The Cranky Admin
Stricter Data Regulation Is on the Way: Are You Ready?
The rules in Europe are much different than those in the U.S., so do your homework.
Research released by the U.K.-based DMA Group shows 15 percent of U.K. companies still have no plan in place to be ready for the General Data Protection Regulation (GDPR), or its U.K. equivalent: the Data Protection Bill. While it's only one sliver of insight into preparedness for the new regulatory regimes coming into force across Europe, any insight is welcome.
Interpretation of the data remains highly subjective. For some, 15 percent of companies having no plan to deal with new data protection rules sounds dire. Certainly, the penalties for non-compliance with the GDPR could be unpleasant, with fines of up to €20M, or "4% of the total worldwide annual turnover of the preceding financial year," whichever is higher.
Look at the stats from the opposite angle, however, and we have 58 percent of respondents who believe their business is ready for the coming changes, with the remaining 27 percent presumably mired somewhere in the process of getting there.
In terms of change management in organizations, that's not too shabby. In contrast, remember the end of support for Windows XP in 2015?
How Ready Is "Ready"?
Of course, there is the possibility that some of the 58 percent who say they're prepared for change have an incomplete understanding of what will be required to become GDPR-compliant. The GDPR is a vague
piece of legislation, setting lofty goals for the protection of Personally Identifiable Information without providing specific guidance about how to achieve them.
The GDPR demands that companies take a new approach to dealing with data privacy. This approach applies not only to digital data, but to all data collected by an organization. From file folders to NetApp filers, the goal is to change how organizations think.
Some highlights of GDPR rules are a requirement to design for privacy by default. This includes putting effort into encryption and pseudonymisation. Knowing where (geographically) data is held, and whether or not it moves, is also important.
The GDPR includes the principle of least privilege when accessing data, and suggests using something like Role Based Access Controls (RBAC) to restrict access. There is a requirement to report data breaches promptly, and this in turn likely imposes a requirement to invest in proper IT monitoring and alerting.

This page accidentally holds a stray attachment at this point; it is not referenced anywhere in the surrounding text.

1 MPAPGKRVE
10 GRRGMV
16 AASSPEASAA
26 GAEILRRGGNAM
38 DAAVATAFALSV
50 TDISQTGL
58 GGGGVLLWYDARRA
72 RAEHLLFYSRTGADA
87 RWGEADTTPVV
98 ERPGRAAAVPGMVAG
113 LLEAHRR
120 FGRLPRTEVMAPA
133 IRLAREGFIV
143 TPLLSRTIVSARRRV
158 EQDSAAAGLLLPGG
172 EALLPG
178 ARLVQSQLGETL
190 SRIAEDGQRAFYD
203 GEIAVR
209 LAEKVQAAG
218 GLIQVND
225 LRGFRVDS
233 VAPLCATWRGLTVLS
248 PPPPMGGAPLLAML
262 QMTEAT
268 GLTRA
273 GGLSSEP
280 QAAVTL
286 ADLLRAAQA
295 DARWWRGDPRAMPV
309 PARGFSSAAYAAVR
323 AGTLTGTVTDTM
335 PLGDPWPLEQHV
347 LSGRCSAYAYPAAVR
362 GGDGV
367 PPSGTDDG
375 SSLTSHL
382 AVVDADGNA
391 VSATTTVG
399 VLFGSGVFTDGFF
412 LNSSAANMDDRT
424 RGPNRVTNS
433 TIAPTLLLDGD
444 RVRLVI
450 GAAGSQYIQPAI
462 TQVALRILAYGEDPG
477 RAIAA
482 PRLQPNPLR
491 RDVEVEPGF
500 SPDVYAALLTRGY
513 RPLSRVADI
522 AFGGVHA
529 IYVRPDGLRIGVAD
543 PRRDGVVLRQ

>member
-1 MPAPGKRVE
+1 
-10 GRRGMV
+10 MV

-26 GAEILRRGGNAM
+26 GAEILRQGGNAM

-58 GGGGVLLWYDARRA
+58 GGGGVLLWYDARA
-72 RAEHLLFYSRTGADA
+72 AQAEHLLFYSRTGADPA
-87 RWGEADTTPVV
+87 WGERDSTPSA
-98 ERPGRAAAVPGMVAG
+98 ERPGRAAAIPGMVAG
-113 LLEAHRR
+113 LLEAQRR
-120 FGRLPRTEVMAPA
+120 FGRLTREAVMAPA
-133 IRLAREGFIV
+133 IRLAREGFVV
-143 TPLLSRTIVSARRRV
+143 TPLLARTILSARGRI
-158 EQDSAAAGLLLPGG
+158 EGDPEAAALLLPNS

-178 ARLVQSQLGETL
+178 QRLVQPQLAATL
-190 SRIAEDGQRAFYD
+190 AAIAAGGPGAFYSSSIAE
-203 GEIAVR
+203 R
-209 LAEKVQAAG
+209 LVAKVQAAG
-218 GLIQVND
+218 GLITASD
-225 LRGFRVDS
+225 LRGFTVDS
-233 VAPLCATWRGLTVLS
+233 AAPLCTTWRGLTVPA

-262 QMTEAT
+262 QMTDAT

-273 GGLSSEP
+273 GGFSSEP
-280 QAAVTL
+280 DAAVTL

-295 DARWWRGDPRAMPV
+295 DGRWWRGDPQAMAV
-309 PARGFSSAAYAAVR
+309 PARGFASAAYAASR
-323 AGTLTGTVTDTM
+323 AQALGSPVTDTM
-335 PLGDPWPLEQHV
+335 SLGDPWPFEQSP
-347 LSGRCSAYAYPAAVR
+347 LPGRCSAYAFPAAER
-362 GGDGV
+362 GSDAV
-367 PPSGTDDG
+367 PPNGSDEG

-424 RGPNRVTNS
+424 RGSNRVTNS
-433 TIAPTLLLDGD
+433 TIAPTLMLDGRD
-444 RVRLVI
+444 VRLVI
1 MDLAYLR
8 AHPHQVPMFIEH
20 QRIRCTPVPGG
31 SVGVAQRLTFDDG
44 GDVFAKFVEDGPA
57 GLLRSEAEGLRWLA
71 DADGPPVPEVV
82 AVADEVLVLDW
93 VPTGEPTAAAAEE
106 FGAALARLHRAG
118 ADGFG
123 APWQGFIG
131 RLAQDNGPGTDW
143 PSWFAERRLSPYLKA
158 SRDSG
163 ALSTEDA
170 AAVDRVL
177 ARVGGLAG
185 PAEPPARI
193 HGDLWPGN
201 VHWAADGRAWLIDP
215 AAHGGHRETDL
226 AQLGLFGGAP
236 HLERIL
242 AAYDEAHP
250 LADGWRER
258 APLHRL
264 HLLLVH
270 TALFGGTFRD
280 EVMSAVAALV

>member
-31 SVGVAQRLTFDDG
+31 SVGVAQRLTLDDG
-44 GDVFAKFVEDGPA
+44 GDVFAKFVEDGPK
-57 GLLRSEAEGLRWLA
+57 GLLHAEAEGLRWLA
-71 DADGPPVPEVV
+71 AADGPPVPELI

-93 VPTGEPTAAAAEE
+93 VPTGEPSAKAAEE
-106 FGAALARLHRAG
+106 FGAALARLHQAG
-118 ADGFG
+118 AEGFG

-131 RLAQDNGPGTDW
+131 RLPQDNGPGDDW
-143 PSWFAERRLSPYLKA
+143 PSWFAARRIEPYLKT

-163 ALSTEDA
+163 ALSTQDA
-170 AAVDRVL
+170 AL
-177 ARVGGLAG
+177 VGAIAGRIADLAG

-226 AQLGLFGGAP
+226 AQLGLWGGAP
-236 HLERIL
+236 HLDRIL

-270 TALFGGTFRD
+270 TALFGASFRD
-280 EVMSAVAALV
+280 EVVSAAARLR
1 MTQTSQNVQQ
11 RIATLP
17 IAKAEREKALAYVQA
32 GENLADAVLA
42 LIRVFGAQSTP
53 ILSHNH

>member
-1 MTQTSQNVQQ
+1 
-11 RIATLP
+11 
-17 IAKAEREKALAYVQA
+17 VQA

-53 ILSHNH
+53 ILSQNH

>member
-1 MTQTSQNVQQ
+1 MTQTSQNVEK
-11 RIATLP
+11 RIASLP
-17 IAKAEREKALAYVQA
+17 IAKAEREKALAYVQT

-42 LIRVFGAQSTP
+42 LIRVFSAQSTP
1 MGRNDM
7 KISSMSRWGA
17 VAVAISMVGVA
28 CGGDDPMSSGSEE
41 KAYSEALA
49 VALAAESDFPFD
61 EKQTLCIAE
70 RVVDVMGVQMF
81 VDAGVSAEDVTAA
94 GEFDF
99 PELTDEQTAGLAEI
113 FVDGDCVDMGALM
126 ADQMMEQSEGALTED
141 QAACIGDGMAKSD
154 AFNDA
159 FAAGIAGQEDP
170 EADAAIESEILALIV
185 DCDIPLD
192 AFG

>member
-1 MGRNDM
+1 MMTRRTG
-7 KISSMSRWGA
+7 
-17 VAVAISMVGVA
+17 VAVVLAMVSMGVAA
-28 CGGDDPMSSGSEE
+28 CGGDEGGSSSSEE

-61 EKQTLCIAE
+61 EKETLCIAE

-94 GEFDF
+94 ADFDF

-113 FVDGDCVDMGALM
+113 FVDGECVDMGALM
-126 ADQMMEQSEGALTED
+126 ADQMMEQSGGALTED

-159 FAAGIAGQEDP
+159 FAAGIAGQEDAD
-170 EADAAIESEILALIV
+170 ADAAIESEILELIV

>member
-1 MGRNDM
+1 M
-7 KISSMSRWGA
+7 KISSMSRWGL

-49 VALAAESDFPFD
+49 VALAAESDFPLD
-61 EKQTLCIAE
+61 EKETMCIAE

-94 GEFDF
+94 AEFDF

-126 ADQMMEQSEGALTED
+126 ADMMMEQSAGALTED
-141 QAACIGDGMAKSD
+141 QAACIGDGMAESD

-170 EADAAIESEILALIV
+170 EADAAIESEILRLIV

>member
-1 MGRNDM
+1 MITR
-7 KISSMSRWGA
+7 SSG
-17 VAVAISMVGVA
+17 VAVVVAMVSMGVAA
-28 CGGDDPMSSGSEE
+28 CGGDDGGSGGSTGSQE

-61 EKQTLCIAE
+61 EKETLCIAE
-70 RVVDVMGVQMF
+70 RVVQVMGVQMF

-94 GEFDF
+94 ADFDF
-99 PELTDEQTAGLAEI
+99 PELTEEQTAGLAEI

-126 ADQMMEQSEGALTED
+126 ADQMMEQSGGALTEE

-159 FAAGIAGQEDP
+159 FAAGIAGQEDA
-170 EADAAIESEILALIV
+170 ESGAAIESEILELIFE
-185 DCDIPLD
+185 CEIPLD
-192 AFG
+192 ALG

The GDPR also infers a requirement for data portability. Organizations must be able to give a customer a copy of their data if they ask for it, so it needs to be in an easily extractable format.
Complying with upcoming data protection regulatory regimes such as the GDPR will not be easy. There are a lot of companies selling tickbox compliance that is questionable at best. Until case law is established in court, there will remain a great many uncertainties about the exact implementation requirements and the scope of financial impact for various different offenses.
The GDPR will impact all organizations operating on the data of European Union citizens. This means that not only are even the smallest of EU businesses
required to comply, but any organization located elsewhere in the world which acts on an EU citizen's data is theoretically required to comply.
It is unlikely that anyone in the EU suing using these new data protection regimes will be able to enforce a judgment against a company, for example, based in the U.S. with assets and customers only in the U.S. That said, organizations that aren't headquartered within the EU but which have assets in the EU are in the firing line.
American cloud companies in particular will be in a tough spot. Political requirements in the U.S. are trending toward allowing law enforcement and government unfettered access to all data held by in clouds, for any reason, with virtually no oversight. As politics becomes law, it will be increasingly normal for organizations using American cloud services to be legally required to divulge information in the U.S., and legally prohibited from divulging that same information in the EU.
Similarly, a showdown looks set to emerge over the right of end users to have their data deleted. Even within the EU there is potential for conflicts between laws requiring retention of data and data protection laws like the GDPR that give citizens control over their own data.
One thing's for sure: with less than eight months until the GDPR enters into force, there's not a lot of time left to get ready.
Trevor Pott is a full-time nerd from Edmonton, Alberta, Canada. He splits his time between systems administration, technology writing, and consulting. As a consultant he helps Silicon Valley startups better understand systems administrators and how to sell to them.